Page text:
The yuan is falling again as investors grapple with fresh prospects of deteriorating trade relations between the U.S. and China.
China’s currency has pared around half the gains it garnered in a two-day rally sparked by signs of progress in trade talks at last weekend’s summit of Group of 20 leaders in Buenos Aires. The arrest this week of a top Chinese tech executive has some investors concerned that a trade truce between the U.S. and China could be more complicated to maintain than anticipated.
The yuan is down 5.5% against the dollar this year, on track for its biggest loss against the U.S. currency since 2016. One dollar recently purchased 6.88 offshore yuanCNHUSD, +0.1587% , compared with around 6.30 this summer.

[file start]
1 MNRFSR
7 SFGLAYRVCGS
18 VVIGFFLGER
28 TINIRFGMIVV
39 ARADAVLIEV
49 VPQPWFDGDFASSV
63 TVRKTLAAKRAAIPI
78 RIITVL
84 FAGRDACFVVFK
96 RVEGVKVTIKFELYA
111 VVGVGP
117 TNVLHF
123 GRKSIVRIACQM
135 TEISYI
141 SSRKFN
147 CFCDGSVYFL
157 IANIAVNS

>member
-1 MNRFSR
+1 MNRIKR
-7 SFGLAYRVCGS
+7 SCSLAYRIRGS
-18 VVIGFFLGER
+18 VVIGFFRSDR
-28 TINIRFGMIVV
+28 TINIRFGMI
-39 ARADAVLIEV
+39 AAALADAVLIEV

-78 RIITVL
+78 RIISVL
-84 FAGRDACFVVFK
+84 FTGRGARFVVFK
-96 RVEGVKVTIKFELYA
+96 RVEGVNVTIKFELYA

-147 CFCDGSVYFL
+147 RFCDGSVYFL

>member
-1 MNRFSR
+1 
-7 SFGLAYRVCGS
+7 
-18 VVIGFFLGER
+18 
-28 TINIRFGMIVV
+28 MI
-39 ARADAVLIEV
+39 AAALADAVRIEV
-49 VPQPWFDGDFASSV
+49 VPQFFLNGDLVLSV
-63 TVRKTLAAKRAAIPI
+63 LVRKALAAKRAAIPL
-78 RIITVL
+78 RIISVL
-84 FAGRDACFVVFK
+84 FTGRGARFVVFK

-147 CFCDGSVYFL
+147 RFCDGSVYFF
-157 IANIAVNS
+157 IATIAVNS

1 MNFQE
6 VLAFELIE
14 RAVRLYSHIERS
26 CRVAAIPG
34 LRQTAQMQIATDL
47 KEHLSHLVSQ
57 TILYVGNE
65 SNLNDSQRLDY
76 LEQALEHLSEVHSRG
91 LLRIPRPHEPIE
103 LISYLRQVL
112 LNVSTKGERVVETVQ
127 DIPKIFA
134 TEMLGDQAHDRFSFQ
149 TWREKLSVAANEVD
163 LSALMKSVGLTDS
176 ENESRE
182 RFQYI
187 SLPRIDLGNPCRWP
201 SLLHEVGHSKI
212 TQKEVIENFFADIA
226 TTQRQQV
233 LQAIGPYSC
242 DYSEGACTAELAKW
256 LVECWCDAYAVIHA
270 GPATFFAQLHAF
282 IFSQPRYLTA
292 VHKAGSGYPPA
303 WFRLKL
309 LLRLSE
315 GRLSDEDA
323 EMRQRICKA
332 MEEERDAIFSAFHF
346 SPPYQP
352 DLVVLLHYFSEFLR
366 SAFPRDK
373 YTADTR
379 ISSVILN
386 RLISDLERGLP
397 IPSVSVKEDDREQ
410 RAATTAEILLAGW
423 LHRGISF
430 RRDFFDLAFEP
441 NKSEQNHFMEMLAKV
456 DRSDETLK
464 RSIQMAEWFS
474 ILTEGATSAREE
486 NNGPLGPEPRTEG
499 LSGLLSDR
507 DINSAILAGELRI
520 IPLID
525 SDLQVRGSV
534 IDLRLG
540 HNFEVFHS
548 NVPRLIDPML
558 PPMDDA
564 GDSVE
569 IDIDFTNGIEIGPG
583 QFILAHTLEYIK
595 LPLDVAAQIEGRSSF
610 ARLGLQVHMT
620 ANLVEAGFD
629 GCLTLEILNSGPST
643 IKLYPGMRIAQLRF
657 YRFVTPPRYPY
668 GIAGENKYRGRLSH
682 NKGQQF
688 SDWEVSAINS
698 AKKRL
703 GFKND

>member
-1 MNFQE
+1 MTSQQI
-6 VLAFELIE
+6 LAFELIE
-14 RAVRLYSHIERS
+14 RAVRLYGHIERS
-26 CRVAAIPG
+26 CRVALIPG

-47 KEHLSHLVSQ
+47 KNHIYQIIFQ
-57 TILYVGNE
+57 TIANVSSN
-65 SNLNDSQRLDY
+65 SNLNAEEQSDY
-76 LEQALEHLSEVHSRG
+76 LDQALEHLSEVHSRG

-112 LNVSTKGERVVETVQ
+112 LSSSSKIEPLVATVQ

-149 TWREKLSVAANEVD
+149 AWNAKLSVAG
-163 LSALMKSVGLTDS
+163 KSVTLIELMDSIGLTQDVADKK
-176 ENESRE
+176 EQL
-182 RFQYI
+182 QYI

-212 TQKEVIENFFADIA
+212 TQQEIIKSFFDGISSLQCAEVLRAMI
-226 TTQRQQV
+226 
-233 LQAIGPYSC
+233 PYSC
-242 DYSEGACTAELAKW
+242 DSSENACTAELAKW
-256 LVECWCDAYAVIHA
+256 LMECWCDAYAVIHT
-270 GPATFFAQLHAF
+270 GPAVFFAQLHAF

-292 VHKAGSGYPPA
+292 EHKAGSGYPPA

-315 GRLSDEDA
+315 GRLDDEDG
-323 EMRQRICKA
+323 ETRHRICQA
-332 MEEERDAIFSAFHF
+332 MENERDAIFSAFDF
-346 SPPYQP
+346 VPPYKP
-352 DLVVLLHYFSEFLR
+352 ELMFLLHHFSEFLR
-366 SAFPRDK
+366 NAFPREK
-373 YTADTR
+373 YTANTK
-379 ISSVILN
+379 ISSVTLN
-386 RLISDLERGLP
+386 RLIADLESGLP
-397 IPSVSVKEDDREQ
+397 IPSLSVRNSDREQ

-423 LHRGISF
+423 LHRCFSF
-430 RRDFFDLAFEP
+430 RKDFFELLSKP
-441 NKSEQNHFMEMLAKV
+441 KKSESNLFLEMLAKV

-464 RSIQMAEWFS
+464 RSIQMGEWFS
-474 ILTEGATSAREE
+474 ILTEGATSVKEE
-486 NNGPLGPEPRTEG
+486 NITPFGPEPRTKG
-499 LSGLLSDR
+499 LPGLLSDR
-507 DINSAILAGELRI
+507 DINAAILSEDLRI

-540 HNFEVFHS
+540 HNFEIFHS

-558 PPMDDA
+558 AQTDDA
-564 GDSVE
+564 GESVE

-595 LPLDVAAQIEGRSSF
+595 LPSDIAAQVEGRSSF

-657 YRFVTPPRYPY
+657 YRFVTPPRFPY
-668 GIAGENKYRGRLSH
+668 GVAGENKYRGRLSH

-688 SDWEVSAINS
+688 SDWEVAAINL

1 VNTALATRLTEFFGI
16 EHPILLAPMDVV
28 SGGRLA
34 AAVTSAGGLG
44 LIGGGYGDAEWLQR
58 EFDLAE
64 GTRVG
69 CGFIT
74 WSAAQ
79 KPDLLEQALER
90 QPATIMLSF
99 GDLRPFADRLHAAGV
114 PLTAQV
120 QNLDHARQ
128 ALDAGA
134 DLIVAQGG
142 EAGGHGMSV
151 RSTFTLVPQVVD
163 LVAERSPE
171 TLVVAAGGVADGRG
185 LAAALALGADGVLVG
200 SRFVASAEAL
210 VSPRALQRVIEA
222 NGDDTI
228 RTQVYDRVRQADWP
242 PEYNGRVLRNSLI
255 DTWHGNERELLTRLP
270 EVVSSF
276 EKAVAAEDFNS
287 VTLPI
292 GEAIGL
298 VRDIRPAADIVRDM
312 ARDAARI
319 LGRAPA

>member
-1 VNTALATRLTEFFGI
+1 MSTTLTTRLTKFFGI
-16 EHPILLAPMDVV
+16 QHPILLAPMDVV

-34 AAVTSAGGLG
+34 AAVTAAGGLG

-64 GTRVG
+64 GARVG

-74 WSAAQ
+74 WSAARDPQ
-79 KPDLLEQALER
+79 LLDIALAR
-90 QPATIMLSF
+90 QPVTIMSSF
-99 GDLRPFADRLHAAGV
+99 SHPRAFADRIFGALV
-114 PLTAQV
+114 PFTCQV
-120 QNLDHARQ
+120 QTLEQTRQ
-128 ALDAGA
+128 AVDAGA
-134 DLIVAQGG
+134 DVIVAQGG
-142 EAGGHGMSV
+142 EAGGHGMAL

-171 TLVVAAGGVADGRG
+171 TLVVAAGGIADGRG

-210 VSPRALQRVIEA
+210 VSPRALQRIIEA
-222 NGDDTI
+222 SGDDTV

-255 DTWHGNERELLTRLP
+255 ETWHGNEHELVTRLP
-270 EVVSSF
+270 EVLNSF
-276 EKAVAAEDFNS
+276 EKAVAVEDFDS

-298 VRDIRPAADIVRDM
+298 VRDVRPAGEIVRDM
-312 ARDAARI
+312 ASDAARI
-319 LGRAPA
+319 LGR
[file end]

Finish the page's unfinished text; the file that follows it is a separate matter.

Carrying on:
More weakness in the yuan could further complicate trade talks between the U.S. and China, analysts said, as a lower yuan makes Chinese exports more competitive abroad. President Trump has complained that China and Europe are intentionally weakening their currencies to disadvantage the U.S., and the U.S. Treasury voiced concern in October about Beijing’s currency practices, though it stopped short of labeling China a “currency manipulator.”